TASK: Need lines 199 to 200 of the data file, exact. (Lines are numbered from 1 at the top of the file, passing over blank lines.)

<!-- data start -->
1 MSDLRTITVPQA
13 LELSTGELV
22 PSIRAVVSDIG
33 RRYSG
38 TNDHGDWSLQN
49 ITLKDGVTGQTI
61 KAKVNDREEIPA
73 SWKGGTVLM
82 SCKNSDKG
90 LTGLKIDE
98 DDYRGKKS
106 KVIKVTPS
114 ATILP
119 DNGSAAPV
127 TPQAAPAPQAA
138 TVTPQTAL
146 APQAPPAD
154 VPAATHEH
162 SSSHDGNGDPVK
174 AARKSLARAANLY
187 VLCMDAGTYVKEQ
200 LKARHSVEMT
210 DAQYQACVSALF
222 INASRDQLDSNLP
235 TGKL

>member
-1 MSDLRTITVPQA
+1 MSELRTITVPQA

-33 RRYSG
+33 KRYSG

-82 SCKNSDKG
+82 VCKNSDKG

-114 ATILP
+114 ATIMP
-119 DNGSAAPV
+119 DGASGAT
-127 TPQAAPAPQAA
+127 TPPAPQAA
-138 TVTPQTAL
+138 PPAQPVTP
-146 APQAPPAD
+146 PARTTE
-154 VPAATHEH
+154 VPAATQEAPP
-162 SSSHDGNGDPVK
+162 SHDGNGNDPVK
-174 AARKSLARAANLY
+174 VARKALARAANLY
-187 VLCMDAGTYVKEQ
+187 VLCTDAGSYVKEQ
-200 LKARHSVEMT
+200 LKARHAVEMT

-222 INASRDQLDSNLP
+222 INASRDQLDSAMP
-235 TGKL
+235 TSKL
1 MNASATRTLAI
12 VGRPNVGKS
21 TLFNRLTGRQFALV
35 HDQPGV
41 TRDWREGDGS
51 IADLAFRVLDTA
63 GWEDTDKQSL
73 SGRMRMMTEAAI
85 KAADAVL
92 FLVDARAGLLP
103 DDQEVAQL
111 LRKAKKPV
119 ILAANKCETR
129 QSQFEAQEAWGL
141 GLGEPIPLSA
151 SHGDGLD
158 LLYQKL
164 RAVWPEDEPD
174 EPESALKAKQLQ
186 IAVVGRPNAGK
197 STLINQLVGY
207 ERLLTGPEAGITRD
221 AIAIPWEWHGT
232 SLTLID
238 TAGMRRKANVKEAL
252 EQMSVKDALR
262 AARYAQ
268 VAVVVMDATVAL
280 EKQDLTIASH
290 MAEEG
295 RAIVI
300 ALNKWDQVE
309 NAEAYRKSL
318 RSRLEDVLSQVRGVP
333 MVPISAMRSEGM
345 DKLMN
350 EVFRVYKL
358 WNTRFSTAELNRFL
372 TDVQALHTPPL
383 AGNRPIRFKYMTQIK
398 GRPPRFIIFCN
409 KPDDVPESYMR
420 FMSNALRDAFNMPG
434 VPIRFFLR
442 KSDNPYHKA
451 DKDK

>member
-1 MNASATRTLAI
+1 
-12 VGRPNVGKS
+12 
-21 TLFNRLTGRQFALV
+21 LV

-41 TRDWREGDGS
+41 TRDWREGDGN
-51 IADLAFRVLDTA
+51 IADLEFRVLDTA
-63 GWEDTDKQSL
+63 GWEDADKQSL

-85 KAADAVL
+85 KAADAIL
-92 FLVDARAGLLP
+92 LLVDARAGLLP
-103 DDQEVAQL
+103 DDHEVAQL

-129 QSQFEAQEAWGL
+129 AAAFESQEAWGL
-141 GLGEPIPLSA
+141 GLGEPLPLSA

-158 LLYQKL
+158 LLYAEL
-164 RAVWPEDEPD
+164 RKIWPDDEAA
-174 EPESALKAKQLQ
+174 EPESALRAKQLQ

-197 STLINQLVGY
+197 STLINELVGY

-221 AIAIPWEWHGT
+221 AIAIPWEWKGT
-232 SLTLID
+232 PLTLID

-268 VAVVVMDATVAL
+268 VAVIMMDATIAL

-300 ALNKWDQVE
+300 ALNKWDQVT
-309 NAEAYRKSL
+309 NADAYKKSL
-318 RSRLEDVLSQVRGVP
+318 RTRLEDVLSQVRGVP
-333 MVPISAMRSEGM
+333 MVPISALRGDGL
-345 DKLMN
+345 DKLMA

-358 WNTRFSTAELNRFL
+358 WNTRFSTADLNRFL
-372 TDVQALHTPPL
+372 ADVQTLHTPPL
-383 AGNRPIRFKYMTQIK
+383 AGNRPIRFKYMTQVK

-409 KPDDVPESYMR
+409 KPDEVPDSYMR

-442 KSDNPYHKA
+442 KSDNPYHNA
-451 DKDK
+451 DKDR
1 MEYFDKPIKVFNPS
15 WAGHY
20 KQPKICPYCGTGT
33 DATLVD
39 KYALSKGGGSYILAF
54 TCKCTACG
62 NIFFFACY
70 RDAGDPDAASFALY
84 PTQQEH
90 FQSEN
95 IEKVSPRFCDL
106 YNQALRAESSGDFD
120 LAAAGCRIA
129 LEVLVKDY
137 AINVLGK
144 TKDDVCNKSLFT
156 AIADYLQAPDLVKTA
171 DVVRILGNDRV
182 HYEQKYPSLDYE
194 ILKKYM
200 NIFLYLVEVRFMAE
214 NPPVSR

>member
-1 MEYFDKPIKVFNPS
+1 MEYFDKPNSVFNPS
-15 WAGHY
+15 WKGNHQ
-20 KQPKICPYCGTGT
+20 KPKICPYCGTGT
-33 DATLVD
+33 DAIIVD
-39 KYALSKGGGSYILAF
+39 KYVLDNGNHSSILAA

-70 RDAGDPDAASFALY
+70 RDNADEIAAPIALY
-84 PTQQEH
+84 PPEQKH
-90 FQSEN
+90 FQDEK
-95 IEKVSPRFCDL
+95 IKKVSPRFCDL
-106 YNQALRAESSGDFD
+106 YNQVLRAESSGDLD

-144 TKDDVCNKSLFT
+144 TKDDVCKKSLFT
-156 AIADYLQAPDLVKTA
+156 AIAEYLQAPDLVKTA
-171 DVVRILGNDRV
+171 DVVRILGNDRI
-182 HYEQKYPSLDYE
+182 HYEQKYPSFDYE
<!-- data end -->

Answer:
-90 FQSEN
+90 FQDEK